THUNDER BAY – EDITORIAL – Want to start an argument? Take a stand on Victoriaville Mall in downtown Fort William. Heck, just call the area ‘Fort William’ instead of the ‘Southcore’ and you might start a battle of words. Victoriaville has become a bone of contention for a number of local property owners.
The group has taken to Facebook, creating “Tear Down This Mall“.
It has been a debate years in the making. Victoriaville was created in an era when closing off streets was in vogue. Today many people in Thunder Bay see the ageing structure as well past its prime.
At a meeting years back hosted in the mall to discuss what should be done, a sudden rainstorm led to mall staff rushing to put out the rain buckets. As that happened mall proponents were telling media “not to shoot pictures” of the rain buckets.
Victoriaville is a facility where they seem totally aware of where to place the rain buckets to catch the drips leaking from the roof. They don’t seem however able to figure out how to fix the leaks.
What is the Solution?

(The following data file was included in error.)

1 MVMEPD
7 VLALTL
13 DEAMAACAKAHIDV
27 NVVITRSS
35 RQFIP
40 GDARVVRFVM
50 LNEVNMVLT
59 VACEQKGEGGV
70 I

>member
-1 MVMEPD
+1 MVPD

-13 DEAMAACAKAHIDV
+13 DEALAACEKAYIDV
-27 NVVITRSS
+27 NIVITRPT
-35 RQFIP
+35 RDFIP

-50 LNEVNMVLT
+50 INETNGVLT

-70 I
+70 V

In 2016, the City of Thunder Bay hosted a meeting in the mall to look for solutions. The presentation said that the facility costs $9 million to operate annually, and would cost about $9 million to demolish.
In 2016, at that meeting participants were told, “Victoriaville was built in the late 1970s, utilizing funding from the Ontario Downtown Revitalization Program. The intention of the program was to bring shoppers back to the downtown area, Victoriaville has been in operation for almost forty years.
Joel DePeuter, the Manager for Realty Services for the City of Thunder Bay said, “Victoriaville Mall is currently running at a deficit and has been since 1980. We are looking for public input relative to options for its future”.
There is a growing sense of optimism developing in the downtown Fort William neighbourhood. That optimism is something that the City of Thunder Bay, the Victoriaville Business Improvement Area, and property and business owners need to come together to foster and encourage.
The entire area is in effect the proverbial diamond in the rough. Right now rents and prices are fairly low. Several building owners report that they have invested in upgrades to their buildings.
Will tearing down the mall make a difference?
What do you think?